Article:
The French journalists arrested while filming an anti-Adani protest this year have claimed in a documentary the Queensland police had them “under surveillance” and sought to repeatedly block filming near Adani’s Abbot Point coal terminal.
In the documentary Sur le Front des Océans, which aired on public television network France 2 this week, journalist Hugo Clément detailed how police acted to prevent the crew hiring a boat to obtain footage of Abbot Point from the sea.
The crew was arrested on 22 July while filming a protest outside the Adani-owned coal terminal. Charges of “trespassing on a railway” were eventually dropped amid public outcry and an intervention by the French ambassador, but Clément and three others were given restrictive bail conditions banning them from going near Adani sites.
Those bail conditions were branded an abuse of power and attempts by police to shield corporate interests.
In the documentary, Clément details how after being banned from coming within 100m of Abbot Point, and unable to see the terminal from that distance, the crew booked a private charter boat with the intent to film from offshore.
When they arrived at the marina in Bowen, the boat owner tells a stunned Clément: “The police rang me and said they think you’re with the protests for Adani, and I don’t want my boat involved.”
Clément appeared stunned that police had known specific details about their plans.
“It’s incredible,” he said in the documentary. “It means we were under surveillance, that they were doing everything to prevent us doing our job.
“We hired another boat … the same thing. We got a text message from the boat hire people. The guy told me ‘the police have contacted me and I had to say I won’t take them.’”
“On top of that, they created a new exclusion zone. The authorities set up a new exclusion zone around the port, especially for us, starting the day of our arrest and ending the day we left Australia, to stop us from approaching the port.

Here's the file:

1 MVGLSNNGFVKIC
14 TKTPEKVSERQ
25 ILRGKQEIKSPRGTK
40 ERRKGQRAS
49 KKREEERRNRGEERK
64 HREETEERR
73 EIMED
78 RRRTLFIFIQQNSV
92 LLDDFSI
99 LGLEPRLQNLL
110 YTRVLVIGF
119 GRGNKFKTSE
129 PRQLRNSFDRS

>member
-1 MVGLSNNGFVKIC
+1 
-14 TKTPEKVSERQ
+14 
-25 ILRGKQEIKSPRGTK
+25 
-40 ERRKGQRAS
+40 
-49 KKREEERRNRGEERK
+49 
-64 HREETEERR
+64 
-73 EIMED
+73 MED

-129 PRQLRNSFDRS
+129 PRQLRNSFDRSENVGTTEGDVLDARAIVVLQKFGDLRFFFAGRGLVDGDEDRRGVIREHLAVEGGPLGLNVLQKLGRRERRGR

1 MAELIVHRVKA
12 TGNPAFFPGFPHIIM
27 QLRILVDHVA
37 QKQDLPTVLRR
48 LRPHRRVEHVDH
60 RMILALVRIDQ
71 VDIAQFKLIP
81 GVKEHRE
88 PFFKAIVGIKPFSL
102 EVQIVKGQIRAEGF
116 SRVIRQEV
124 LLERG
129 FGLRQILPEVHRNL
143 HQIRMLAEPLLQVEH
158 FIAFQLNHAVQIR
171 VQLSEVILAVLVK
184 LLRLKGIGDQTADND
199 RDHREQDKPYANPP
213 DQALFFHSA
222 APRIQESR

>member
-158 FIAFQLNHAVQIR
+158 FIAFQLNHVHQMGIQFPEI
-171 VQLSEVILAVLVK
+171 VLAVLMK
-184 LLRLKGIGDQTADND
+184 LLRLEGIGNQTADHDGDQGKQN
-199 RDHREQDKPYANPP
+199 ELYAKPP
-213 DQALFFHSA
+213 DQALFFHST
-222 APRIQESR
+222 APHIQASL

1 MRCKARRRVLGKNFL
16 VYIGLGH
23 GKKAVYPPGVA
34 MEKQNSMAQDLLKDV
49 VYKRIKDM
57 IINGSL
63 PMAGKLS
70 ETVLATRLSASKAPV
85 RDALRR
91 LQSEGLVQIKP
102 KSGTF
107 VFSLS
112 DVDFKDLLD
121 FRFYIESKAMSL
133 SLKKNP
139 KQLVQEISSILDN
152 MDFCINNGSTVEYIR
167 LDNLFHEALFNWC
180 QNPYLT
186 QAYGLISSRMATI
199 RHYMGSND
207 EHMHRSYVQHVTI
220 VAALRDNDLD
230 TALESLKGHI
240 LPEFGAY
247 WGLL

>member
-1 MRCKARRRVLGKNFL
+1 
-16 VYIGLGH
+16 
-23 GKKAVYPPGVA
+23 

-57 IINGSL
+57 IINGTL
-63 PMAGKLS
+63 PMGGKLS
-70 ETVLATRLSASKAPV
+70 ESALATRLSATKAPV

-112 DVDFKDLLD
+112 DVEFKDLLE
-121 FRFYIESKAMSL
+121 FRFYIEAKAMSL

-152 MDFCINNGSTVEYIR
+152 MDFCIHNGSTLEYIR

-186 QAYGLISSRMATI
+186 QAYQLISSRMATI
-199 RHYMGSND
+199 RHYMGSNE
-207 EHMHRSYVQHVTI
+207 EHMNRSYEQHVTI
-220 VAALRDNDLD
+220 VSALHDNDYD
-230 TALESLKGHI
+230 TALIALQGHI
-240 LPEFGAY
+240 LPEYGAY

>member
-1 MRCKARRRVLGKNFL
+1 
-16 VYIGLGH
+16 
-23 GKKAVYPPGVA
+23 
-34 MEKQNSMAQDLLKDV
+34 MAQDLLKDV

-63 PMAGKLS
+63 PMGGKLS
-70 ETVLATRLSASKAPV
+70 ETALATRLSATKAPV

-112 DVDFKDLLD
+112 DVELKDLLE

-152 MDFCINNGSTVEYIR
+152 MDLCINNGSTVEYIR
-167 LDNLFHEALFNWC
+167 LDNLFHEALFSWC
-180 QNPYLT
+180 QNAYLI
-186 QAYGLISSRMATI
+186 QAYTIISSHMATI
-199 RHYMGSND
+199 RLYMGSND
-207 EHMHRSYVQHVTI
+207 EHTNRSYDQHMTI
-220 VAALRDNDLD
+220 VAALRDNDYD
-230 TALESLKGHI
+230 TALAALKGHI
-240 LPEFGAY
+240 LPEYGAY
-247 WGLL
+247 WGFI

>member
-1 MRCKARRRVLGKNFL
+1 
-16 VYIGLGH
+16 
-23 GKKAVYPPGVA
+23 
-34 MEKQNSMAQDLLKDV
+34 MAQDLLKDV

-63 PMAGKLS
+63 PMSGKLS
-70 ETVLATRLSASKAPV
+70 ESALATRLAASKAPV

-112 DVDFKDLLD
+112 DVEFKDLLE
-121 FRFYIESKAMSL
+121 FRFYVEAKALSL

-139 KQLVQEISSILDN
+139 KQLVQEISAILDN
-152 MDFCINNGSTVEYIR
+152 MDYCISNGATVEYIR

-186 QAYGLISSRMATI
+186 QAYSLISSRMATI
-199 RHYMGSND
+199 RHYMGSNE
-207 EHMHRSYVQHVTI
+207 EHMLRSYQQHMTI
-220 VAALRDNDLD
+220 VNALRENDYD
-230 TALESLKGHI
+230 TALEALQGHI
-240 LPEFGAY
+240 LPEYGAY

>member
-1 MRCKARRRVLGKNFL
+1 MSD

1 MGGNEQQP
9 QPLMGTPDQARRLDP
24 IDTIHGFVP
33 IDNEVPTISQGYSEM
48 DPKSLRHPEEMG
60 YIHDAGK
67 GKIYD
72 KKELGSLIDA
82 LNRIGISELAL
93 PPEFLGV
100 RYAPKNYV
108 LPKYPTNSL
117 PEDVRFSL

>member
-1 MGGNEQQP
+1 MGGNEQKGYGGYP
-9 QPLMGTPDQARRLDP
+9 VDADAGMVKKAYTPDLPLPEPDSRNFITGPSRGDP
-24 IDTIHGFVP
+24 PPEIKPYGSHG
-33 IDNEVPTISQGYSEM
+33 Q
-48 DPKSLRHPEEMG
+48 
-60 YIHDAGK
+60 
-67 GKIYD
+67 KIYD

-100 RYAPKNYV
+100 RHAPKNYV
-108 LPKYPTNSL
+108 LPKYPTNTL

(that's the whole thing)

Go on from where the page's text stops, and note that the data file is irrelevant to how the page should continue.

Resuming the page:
“So we couldn’t even get to this coal infrastructure from the sea.”
Clément suggested on Twitter that the image of the coal terminal, which sits on the edge of the Great Barrier Reef world heritage area, was restricted by authorities because it was “a huge black spot, which spoils the Australian postcard”.
Guardian Australia asked Queensland police to respond to the claims they had surveilled the journalists, and if they thought it was appropriate to do so. Police did not directly or otherwise address those questions.
“The QPS does not tolerate unlawful activity which poses safety risks to individuals or the disruption of operations being lawfully undertaken by businesses,” police said in a statement.
“The QPS continues to monitor protest activity across the Bowen, Collinsville and Clermont areas.
“Any arrangements regarding the charter of vessels by operators to members of the public are at the discretion of the individuals involved and without the influence of police.”
But the revelations will raise further concerns that the actions of police were inappropriate.
The Media Entertainment and Arts Alliance, the union for journalists, has previously been critical of police actions in relation to the journalists.
“Creating such an exclusion zone is unreasonable,” MEAA media section president Marcus Strom said earlier this year.
“When journalists are prevented from carrying out legitimate news reporting in the public interest it raises questions about why the public’s right to know is being impeded.
“It is egregious that journalists should be subject to a total exclusion zone that curtails their right to report and only further infringes on the public’s right to know.
“At a time when Australia’s reputation as a nation that upholds press freedom is already damaged, the actions of Queensland police have only gone to attract more unwelcome attention. The actions of Queensland police were heavy-handed and unworthy of a healthy functioning democracy that upholds press freedom.”